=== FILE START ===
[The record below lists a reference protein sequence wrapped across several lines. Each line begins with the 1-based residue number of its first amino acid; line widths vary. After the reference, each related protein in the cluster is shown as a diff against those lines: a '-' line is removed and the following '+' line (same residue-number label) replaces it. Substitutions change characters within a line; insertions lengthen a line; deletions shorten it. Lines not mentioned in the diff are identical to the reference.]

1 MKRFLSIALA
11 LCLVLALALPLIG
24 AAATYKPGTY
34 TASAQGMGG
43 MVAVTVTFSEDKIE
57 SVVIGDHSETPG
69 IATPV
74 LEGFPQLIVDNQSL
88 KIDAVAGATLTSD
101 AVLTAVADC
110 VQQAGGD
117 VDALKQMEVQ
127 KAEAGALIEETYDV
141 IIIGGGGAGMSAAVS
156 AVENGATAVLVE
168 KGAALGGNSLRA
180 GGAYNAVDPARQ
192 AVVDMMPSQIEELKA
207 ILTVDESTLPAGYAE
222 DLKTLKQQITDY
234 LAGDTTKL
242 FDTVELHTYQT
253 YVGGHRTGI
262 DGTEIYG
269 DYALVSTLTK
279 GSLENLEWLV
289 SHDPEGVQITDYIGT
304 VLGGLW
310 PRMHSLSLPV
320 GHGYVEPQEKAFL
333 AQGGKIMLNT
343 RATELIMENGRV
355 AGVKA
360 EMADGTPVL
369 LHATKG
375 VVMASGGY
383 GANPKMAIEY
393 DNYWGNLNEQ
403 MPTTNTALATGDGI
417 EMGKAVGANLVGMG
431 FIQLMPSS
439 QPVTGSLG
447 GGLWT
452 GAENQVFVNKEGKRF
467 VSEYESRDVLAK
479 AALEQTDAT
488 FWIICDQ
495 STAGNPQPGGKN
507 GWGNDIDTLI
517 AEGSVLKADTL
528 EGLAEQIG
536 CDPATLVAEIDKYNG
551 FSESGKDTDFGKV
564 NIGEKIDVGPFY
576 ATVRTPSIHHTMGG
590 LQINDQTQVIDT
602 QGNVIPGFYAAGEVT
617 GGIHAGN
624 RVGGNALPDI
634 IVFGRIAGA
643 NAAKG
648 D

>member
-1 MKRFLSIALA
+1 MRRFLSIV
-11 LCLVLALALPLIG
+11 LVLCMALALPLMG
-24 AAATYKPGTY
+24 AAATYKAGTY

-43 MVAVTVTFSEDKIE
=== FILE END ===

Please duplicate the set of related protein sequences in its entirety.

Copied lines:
[The record below lists a reference protein sequence wrapped across several lines. Each line begins with the 1-based residue number of its first amino acid; line widths vary. After the reference, each related protein in the cluster is shown as a diff against those lines: a '-' line is removed and the following '+' line (same residue-number label) replaces it. Substitutions change characters within a line; insertions lengthen a line; deletions shorten it. Lines not mentioned in the diff are identical to the reference.]

1 MKRFLSIALA
11 LCLVLALALPLIG
24 AAATYKPGTY
34 TASAQGMGG
43 MVAVTVTFSEDKIE
57 SVVIGDHSETPG
69 IATPV
74 LEGFPQLIVDNQSL
88 KIDAVAGATLTSD
101 AVLTAVADC
110 VQQAGGD
117 VDALKQMEVQ
127 KAEAGALIEETYDV
141 IIIGGGGAGMSAAVS
156 AVENGATAVLVE
168 KGAALGGNSLRA
180 GGAYNAVDPARQ
192 AVVDMMPSQIEELKA
207 ILTVDESTLPAGYAE
222 DLKTLKQQITDY
234 LAGDTTKL
242 FDTVELHTYQT
253 YVGGHRTGI
262 DGTEIYG
269 DYALVSTLTK
279 GSLENLEWLV
289 SHDPEGVQITDYIGT
304 VLGGLW
310 PRMHSLSLPV
320 GHGYVEPQEKAFL
333 AQGGKIMLNT
343 RATELIMENGRV
355 AGVKA
360 EMADGTPVL
369 LHATKG
375 VVMASGGY
383 GANPKMAIEY
393 DNYWGNLNEQ
403 MPTTNTALATGDGI
417 EMGKAVGANLVGMG
431 FIQLMPSS
439 QPVTGSLG
447 GGLWT
452 GAENQVFVNKEGKRF
467 VSEYESRDVLAK
479 AALEQTDAT
488 FWIICDQ
495 STAGNPQPGGKN
507 GWGNDIDTLI
517 AEGSVLKADTL
528 EGLAEQIG
536 CDPATLVAEIDKYNG
551 FSESGKDTDFGKV
564 NIGEKIDVGPFY
576 ATVRTPSIHHTMGG
590 LQINDQTQVIDT
602 QGNVIPGFYAAGEVT
617 GGIHAGN
624 RVGGNALPDI
634 IVFGRIAGA
643 NAAKG
648 D

>member
-1 MKRFLSIALA
+1 MRRFLSIV
-11 LCLVLALALPLIG
+11 LVLCMALALPLMG
-24 AAATYKPGTY
+24 AAATYKAGTY

-43 MVAVTVTFSEDKIE